Or the pastry that we call a “danish.” There is no such thing in some other countries, so they’d have to find an equivalent pastry that would still get across the point of the food, because I doubt you’d want them translating it as “Danish,” as in the language or people of Denmark. “I’m eating a danish” is quite a bit different than “I’m eating a Danish.”

Yeah, you get the point.  Literary translation is not the same as document translation. You don’t necessarily want a rote word-for-word translation. It takes a certain finesse to do it properly.

Thus, translators get copyright on their translation (subsidiary to the underlying work, of course) unless they’re doing it as work for hire (and some European countries such as Germany still give them copyright as it is impossible to sign away a moral right by contract although the translator can waive it or decline to enforce it).

In general, most translators won’t engage in a rights grab, as long as they are credited, have been paid, and no unauthorized changes are made to their work.

Derivative works are infringing if they are not created with the permission of the copyright holder. If I translate Beowulf directly from old English, then I’d own the copyright of that version because no authorization was necessary since the underlying work is in the public domain. On the other hand, I can’t translate Hugh Howey’s Wool and claim ownership of the translation (sadly – it’d be time to go to the bank if I could).

Ican translate Wool for my own amusement, but not with the intent to distribute it. If Hugh Howey were to authorize me to translate it, then he would own the copyright in the translation since he would clearly have made the translation a work-for-hire. (According to US statute, in a work-for-hire, the employing party is the author and it’s not required for the translator’s name to even be revealed — please note this is US law, and many countries have moral rights which require that you reveal the translator’s name. So if your translator lives in a foreign country, then you may be obligated to reveal the translator’s name, usually on the title page rather than on the cover.)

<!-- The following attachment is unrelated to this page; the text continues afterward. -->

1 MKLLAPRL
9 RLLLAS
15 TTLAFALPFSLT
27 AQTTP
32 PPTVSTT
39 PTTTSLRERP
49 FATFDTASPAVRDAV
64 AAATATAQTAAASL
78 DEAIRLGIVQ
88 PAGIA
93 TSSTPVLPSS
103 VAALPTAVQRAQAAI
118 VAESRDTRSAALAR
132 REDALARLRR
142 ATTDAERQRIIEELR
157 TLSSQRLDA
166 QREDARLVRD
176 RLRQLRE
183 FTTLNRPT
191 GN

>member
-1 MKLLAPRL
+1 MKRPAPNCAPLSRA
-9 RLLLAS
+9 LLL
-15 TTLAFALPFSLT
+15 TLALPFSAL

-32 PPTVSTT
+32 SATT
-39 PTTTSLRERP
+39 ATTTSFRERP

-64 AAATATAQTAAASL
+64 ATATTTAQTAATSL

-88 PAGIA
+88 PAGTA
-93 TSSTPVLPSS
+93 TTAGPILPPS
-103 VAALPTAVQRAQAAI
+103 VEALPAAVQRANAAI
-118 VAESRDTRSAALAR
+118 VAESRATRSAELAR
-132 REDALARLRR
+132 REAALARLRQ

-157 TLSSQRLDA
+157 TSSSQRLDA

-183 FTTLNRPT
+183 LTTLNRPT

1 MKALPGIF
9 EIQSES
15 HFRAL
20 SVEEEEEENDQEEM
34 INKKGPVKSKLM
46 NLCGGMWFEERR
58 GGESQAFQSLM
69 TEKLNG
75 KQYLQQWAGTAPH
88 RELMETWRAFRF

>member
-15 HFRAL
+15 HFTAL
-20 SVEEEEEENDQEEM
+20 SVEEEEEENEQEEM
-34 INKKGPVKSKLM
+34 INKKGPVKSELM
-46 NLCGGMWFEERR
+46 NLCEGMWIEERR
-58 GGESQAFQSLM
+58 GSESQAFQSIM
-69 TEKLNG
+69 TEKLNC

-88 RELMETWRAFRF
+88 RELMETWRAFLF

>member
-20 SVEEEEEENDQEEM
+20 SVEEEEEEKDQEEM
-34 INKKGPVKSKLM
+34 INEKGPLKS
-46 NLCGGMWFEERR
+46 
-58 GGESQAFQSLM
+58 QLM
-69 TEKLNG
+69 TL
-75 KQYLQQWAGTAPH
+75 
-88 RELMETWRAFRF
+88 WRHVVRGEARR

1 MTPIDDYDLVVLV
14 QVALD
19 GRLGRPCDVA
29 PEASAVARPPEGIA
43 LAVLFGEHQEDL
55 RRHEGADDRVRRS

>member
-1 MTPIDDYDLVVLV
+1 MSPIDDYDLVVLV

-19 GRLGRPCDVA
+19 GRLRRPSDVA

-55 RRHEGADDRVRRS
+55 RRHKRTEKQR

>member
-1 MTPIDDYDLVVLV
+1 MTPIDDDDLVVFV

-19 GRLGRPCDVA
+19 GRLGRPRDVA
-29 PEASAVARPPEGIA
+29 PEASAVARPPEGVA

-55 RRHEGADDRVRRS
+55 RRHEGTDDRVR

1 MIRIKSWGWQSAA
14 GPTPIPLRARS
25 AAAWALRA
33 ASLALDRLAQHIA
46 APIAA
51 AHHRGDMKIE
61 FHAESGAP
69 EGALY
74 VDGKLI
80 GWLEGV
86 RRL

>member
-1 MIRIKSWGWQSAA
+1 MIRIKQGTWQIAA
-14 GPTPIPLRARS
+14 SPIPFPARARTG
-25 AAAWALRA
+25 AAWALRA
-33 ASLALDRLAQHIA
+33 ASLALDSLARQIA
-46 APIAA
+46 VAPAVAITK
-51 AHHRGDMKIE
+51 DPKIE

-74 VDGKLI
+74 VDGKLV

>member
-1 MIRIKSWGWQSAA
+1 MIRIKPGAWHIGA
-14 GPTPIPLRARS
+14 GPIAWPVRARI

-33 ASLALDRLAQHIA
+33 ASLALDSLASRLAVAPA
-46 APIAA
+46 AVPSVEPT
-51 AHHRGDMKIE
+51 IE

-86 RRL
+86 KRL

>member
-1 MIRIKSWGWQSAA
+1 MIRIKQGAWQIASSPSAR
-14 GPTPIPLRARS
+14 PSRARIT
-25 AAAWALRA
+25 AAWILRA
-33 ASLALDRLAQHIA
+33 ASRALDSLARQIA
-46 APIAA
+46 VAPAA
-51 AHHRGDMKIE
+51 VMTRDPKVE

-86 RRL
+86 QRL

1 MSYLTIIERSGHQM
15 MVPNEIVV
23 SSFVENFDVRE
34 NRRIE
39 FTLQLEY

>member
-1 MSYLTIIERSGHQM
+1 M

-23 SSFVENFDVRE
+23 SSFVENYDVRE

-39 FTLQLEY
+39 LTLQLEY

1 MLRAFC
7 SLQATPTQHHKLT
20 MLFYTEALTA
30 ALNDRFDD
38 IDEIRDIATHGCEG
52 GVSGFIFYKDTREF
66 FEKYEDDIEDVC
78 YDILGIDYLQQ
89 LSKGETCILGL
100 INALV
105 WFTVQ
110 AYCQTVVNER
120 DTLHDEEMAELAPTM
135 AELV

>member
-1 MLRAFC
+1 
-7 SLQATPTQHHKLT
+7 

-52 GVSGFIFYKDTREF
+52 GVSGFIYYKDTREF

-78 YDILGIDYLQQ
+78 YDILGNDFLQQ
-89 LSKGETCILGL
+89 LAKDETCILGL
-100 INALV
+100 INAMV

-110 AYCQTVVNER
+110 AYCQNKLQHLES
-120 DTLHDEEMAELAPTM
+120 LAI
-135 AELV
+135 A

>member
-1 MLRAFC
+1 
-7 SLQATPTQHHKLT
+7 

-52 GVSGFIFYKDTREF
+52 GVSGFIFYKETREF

UNESCO (a UN body) recommended in 1976 that all member states give copyright protection to translators because of the importance of translations in culture and scientific development, however the US has not generally followed this recommendation.

The most typical situation for determining whether something is a work-for-hire is in the case of a formal employment situation (ie, I write something for my boss), however you can have work-for-hire even if there is no formal employment situation. Three requirements for this type of work-for-hire:
1. The work must be specially commissioned (Hugh Howey licenses you to translate Wool)
2. The work must fall into one of the nine categories listed in Section 101 of the Copyright Act (translations do)
3. There must be a “writing” (contract, but it doesn’t have to be formal) specifying that the work is a work for hire. (Hugh is savvy enough to include this in the contract where he licenses you to do the translation)

If you sell the foreign rights, the contract will likely specify that it is a work-for-hire.

Assuming that you’d like to exploit your translation rights, should you sell them to a publisher or hire a translator directly (if you reserved your rights, of course)? The question to ask yourself (apart from “Is this publisher legitimate?” – always do your due diligence) is “Will I want to use those rights myself some day?” and “What can the publisher do for me that I can’t?”. Translating a book into all of the world’s languages or even just the top twenty or so is prohibitively expensive.